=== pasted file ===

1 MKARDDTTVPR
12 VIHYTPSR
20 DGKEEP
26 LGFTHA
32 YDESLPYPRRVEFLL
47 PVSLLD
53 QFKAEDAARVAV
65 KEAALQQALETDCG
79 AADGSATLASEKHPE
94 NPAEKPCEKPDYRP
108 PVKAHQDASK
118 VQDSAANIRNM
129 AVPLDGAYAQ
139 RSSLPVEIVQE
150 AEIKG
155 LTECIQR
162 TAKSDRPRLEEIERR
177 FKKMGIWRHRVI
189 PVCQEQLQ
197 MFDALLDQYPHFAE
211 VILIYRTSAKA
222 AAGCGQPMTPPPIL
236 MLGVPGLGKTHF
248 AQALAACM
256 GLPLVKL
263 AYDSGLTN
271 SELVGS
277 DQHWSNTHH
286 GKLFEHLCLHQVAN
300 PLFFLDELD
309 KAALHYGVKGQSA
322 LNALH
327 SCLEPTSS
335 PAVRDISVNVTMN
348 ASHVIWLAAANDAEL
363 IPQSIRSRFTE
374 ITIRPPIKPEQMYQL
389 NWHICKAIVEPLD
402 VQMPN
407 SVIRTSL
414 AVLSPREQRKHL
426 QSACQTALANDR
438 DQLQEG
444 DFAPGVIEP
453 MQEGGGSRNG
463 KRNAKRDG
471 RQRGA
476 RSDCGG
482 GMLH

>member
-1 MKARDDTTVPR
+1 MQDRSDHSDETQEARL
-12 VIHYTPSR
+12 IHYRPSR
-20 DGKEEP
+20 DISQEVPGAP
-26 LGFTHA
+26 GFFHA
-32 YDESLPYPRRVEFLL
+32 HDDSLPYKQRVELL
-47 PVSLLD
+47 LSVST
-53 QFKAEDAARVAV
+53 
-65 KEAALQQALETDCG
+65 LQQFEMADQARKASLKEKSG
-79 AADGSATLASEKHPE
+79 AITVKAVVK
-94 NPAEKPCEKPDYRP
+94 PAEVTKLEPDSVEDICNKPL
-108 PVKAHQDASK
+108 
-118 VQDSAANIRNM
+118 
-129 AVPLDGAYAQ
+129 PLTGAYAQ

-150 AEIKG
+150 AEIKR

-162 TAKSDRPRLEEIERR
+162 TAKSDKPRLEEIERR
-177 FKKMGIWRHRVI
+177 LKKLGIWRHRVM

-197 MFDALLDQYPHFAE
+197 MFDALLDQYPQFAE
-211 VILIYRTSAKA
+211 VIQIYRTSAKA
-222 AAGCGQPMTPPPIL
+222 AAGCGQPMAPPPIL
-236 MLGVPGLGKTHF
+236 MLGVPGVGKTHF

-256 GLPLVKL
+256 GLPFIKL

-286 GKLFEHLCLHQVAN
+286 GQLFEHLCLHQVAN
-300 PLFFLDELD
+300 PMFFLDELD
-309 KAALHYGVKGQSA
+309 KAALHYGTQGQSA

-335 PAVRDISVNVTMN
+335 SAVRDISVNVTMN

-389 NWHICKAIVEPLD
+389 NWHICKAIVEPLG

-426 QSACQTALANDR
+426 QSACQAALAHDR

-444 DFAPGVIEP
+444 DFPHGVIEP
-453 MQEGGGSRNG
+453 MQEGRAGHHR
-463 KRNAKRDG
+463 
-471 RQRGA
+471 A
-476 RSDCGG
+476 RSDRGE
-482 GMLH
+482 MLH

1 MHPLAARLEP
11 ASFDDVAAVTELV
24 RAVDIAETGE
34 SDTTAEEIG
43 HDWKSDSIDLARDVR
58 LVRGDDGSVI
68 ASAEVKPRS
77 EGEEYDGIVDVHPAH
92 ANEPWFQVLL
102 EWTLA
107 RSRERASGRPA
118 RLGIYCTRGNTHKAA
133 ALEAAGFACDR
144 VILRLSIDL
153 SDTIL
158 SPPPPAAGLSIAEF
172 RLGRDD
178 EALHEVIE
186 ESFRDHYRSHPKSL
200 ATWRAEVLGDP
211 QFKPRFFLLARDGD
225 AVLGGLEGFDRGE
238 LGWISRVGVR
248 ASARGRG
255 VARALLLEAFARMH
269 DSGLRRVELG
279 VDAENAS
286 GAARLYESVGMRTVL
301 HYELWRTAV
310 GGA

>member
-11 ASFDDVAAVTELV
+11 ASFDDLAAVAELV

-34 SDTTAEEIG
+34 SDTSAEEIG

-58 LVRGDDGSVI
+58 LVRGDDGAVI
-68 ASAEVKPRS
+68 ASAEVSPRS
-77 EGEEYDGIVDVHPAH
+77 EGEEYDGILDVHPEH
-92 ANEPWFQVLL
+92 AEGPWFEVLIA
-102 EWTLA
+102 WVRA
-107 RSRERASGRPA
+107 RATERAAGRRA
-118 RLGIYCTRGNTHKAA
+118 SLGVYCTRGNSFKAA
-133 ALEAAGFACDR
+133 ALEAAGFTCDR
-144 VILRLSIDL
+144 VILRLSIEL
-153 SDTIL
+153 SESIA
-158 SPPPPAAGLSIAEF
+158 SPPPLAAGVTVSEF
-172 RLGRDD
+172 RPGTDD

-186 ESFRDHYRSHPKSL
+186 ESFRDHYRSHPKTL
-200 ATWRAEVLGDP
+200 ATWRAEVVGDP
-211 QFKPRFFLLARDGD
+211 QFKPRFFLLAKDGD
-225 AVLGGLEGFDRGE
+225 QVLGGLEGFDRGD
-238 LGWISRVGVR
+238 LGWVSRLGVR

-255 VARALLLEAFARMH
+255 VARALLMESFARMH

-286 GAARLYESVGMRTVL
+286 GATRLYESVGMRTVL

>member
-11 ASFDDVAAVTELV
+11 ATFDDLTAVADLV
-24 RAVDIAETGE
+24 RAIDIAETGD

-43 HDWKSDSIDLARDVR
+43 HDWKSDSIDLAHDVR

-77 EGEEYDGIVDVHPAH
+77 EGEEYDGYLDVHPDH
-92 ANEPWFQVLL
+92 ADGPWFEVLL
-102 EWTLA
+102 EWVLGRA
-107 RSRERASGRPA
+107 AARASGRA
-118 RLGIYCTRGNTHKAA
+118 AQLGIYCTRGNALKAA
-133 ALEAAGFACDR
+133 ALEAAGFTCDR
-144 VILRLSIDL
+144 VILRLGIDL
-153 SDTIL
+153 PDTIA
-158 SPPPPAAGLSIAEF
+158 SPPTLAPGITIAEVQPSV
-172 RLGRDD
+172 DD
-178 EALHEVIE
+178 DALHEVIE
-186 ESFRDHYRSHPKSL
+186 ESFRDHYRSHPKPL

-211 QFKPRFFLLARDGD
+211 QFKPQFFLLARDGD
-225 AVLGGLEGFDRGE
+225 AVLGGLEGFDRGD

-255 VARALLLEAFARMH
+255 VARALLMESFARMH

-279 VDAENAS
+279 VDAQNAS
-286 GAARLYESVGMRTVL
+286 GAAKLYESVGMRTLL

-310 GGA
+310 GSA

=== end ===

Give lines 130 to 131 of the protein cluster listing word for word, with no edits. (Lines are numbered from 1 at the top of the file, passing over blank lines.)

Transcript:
144 VILRLSIDL
153 SDTIL